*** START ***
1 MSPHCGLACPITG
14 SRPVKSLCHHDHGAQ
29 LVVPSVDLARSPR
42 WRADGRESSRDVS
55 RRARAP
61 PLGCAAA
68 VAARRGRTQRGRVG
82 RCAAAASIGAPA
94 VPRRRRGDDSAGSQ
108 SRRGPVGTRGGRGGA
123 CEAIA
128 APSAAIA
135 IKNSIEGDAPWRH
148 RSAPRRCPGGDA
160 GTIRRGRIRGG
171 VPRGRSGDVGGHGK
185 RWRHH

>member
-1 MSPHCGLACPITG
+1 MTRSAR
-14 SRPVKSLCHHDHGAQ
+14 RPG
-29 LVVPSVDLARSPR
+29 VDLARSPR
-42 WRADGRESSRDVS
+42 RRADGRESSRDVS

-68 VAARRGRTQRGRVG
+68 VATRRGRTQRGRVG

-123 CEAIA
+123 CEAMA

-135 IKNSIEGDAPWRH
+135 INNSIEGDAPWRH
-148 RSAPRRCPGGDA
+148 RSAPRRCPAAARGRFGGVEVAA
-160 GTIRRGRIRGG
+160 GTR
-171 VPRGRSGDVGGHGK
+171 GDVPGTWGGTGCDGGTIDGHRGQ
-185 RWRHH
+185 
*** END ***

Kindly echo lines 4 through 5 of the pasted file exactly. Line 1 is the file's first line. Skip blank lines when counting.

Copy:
42 WRADGRESSRDVS
55 RRARAP